Sylvia is Bryce Courtenay‘s historical novel about that most tragic of mediaeval religious episodes: the Children’s Crusade. Sylvia is a young German mädchen, who undergoes the usual horrors an attractive young female undergoes in the beginning of a Bryce Courtenay novel. But this doesn’t break her back, instead imbuing her with resolve and steeling her will. She learns Latin, Greek and Hebrew, thoroughly confounding those who believe that peasants are barely subhuman, especially female ones. However, she is blessed with a piscine birthmark on her back, one that saves her hide over and over again, when witnessed by the extraordinarily superstitious and religious folk of the Dark Ages.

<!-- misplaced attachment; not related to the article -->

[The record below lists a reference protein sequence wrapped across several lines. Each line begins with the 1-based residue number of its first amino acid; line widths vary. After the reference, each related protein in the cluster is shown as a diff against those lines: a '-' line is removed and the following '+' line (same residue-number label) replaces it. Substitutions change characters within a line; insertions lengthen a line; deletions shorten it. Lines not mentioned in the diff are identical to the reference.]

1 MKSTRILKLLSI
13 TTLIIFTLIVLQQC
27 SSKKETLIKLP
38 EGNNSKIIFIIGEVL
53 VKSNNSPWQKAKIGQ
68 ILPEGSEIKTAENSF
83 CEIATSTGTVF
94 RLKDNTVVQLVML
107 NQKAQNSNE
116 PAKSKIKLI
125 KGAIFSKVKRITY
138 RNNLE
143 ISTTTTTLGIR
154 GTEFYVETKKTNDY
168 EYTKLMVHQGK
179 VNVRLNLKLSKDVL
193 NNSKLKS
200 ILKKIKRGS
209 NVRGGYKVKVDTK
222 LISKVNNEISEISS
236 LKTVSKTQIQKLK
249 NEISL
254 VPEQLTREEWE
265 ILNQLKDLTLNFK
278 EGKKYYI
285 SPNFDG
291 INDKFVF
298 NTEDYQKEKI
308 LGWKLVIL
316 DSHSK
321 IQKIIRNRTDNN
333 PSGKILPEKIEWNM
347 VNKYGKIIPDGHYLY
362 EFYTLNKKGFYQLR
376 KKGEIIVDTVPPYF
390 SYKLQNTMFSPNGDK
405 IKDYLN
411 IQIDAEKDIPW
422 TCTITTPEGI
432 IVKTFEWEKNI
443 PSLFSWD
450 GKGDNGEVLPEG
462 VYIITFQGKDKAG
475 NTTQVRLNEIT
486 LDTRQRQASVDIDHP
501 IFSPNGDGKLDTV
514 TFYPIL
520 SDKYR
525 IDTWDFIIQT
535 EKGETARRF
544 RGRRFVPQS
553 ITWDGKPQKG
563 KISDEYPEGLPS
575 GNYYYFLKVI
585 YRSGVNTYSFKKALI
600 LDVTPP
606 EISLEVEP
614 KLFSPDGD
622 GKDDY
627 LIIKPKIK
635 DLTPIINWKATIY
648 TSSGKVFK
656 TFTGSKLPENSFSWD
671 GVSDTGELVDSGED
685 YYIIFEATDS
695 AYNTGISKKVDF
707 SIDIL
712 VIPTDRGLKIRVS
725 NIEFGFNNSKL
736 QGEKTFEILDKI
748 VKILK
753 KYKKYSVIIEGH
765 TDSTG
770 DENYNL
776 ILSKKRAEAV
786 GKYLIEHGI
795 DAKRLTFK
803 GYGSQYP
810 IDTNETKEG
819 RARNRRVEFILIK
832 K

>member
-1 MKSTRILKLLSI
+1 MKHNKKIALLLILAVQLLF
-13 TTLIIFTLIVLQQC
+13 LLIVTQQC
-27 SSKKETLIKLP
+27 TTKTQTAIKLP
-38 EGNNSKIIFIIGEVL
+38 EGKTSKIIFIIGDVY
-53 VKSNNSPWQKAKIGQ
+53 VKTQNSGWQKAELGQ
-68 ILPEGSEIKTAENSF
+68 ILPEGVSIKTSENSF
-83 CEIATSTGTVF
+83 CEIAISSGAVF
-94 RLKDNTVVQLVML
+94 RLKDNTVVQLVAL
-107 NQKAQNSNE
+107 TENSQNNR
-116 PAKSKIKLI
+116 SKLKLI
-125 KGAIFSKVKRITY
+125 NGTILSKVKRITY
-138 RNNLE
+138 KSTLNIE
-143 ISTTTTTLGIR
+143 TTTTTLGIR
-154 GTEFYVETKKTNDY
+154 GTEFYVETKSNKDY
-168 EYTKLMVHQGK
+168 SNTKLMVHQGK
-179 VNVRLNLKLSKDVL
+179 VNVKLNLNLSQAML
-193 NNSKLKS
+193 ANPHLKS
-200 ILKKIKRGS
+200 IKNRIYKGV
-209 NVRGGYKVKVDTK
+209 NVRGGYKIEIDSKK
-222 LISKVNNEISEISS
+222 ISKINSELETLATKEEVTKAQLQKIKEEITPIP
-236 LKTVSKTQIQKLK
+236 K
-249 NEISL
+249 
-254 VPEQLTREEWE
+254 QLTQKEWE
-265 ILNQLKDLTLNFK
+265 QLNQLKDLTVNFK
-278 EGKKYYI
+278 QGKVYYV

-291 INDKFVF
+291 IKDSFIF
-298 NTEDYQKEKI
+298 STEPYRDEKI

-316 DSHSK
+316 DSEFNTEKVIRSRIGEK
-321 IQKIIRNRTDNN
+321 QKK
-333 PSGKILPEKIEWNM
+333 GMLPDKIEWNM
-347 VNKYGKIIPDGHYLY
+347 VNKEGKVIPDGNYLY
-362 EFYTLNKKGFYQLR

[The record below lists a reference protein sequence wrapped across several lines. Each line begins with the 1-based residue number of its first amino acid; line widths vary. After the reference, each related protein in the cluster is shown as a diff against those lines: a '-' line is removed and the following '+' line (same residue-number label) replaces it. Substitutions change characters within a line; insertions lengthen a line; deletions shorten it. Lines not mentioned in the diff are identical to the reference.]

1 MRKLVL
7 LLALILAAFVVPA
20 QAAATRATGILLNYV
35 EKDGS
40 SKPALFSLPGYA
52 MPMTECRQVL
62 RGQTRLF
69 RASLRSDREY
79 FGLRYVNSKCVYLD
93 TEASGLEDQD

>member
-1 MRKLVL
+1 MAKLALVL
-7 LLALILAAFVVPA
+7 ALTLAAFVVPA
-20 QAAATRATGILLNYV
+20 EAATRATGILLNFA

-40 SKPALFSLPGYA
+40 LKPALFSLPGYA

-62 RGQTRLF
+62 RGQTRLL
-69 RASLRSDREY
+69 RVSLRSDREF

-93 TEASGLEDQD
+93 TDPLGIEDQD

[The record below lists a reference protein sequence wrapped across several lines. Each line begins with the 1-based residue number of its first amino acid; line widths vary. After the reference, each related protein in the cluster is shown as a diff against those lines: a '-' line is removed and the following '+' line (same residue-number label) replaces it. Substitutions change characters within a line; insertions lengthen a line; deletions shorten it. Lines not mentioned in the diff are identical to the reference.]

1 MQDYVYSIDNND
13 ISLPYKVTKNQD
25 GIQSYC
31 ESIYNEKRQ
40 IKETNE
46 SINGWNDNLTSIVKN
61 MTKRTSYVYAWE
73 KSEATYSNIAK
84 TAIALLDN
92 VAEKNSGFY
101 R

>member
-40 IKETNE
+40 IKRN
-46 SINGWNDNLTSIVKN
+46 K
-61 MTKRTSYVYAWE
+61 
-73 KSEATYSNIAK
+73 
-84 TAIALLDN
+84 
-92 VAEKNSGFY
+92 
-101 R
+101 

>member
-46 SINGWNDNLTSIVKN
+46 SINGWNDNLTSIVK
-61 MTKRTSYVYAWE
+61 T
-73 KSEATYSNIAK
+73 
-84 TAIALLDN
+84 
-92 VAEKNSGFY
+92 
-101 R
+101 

The travails of the ragtag mob that go on to form the Children’s Crusade are depicted with typical Courtenay-esque brutality and frankness. The church officials are shown as they probably were: some swinish louts interested only in lustful conquests and pecuniary cupidity, some genuinely good and believing in kindness to others. Sylvia is a constant reminder of how peasants and women were treated before the Enlightenment and arguably, until universal suffrage was granted. Read this one for a glimpse into the Dark Ages and a good laugh at the incredible credulity of the times.